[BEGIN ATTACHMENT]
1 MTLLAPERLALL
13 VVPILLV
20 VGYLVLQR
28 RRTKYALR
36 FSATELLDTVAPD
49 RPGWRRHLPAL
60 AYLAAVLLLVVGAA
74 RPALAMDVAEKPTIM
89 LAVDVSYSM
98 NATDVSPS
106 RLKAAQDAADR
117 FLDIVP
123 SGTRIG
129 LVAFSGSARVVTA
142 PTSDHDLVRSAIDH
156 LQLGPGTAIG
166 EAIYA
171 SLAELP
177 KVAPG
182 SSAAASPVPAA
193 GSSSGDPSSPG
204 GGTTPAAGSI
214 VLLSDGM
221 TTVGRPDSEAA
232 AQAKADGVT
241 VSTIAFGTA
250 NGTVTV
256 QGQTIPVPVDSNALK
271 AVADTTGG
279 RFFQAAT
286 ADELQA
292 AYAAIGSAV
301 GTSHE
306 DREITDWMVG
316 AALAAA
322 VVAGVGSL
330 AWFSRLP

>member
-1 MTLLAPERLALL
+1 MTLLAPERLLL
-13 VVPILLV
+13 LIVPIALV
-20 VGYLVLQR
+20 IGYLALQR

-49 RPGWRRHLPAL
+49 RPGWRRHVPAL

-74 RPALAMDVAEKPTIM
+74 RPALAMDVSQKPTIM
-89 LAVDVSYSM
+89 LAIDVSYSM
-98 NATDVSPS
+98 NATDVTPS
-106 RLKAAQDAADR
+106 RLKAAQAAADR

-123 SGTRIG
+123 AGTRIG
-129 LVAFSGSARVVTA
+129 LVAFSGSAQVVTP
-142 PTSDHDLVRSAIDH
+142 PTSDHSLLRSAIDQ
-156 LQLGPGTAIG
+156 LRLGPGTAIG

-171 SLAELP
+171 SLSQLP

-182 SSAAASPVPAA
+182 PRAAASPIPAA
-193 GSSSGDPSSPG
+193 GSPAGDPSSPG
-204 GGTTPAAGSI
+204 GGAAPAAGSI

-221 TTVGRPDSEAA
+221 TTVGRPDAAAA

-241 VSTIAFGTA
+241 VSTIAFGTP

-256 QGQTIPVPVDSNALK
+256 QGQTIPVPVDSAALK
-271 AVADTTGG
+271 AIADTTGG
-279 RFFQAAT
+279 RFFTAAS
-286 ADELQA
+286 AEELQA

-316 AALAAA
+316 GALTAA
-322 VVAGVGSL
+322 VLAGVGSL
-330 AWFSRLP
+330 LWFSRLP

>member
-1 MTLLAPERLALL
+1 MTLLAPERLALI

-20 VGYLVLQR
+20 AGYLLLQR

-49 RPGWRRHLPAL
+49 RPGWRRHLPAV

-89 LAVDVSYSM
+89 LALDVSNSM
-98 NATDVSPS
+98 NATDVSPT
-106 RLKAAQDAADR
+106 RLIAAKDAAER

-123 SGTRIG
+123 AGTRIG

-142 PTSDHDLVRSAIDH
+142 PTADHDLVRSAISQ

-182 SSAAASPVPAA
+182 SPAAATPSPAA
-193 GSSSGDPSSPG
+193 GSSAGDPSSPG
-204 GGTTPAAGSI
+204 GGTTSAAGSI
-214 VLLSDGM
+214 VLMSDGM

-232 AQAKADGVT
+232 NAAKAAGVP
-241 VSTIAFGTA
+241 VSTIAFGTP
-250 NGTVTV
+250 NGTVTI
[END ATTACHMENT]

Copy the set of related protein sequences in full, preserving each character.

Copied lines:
1 MTLLAPERLALL
13 VVPILLV
20 VGYLVLQR
28 RRTKYALR
36 FSATELLDTVAPD
49 RPGWRRHLPAL
60 AYLAAVLLLVVGAA
74 RPALAMDVAEKPTIM
89 LAVDVSYSM
98 NATDVSPS
106 RLKAAQDAADR
117 FLDIVP
123 SGTRIG
129 LVAFSGSARVVTA
142 PTSDHDLVRSAIDH
156 LQLGPGTAIG
166 EAIYA
171 SLAELP
177 KVAPG
182 SSAAASPVPAA
193 GSSSGDPSSPG
204 GGTTPAAGSI
214 VLLSDGM
221 TTVGRPDSEAA
232 AQAKADGVT
241 VSTIAFGTA
250 NGTVTV
256 QGQTIPVPVDSNALK
271 AVADTTGG
279 RFFQAAT
286 ADELQA
292 AYAAIGSAV
301 GTSHE
306 DREITDWMVG
316 AALAAA
322 VVAGVGSL
330 AWFSRLP

>member
-1 MTLLAPERLALL
+1 MTLLAPERLLL
-13 VVPILLV
+13 LIVPIALV
-20 VGYLVLQR
+20 IGYLALQR

-49 RPGWRRHLPAL
+49 RPGWRRHVPAL

-74 RPALAMDVAEKPTIM
+74 RPALAMDVSQKPTIM
-89 LAVDVSYSM
+89 LAIDVSYSM
-98 NATDVSPS
+98 NATDVTPS
-106 RLKAAQDAADR
+106 RLKAAQAAADR

-123 SGTRIG
+123 AGTRIG
-129 LVAFSGSARVVTA
+129 LVAFSGSAQVVTP
-142 PTSDHDLVRSAIDH
+142 PTSDHSLLRSAIDQ
-156 LQLGPGTAIG
+156 LRLGPGTAIG

-171 SLAELP
+171 SLSQLP

-182 SSAAASPVPAA
+182 PRAAASPIPAA
-193 GSSSGDPSSPG
+193 GSPAGDPSSPG
-204 GGTTPAAGSI
+204 GGAAPAAGSI

-221 TTVGRPDSEAA
+221 TTVGRPDAAAA

-241 VSTIAFGTA
+241 VSTIAFGTP

-256 QGQTIPVPVDSNALK
+256 QGQTIPVPVDSAALK
-271 AVADTTGG
+271 AIADTTGG
-279 RFFQAAT
+279 RFFTAAS
-286 ADELQA
+286 AEELQA

-316 AALAAA
+316 GALTAA
-322 VVAGVGSL
+322 VLAGVGSL
-330 AWFSRLP
+330 LWFSRLP

>member
-1 MTLLAPERLALL
+1 MTLLAPERLALI

-20 VGYLVLQR
+20 AGYLLLQR

-49 RPGWRRHLPAL
+49 RPGWRRHLPAV

-89 LAVDVSYSM
+89 LALDVSNSM
-98 NATDVSPS
+98 NATDVSPT
-106 RLKAAQDAADR
+106 RLIAAKDAAER

-123 SGTRIG
+123 AGTRIG

-142 PTSDHDLVRSAIDH
+142 PTADHDLVRSAISQ

-182 SSAAASPVPAA
+182 SPAAATPSPAA
-193 GSSSGDPSSPG
+193 GSSAGDPSSPG
-204 GGTTPAAGSI
+204 GGTTSAAGSI
-214 VLLSDGM
+214 VLMSDGM

-232 AQAKADGVT
+232 NAAKAAGVP
-241 VSTIAFGTA
+241 VSTIAFGTP
-250 NGTVTV
+250 NGTVTI